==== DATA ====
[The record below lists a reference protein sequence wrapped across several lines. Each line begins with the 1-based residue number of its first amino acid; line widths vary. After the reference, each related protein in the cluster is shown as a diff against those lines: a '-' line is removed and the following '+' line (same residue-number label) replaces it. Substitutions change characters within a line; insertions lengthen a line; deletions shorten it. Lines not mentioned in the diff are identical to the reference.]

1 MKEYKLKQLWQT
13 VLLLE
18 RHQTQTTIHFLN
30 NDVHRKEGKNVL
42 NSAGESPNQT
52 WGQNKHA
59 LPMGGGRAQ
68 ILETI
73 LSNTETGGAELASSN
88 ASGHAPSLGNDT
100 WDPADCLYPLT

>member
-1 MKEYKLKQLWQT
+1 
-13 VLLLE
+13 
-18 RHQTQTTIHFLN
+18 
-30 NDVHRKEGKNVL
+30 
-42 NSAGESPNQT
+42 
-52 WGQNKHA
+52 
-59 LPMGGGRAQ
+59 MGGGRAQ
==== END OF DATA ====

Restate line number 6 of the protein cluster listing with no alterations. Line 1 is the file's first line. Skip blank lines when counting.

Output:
42 NSAGESPNQT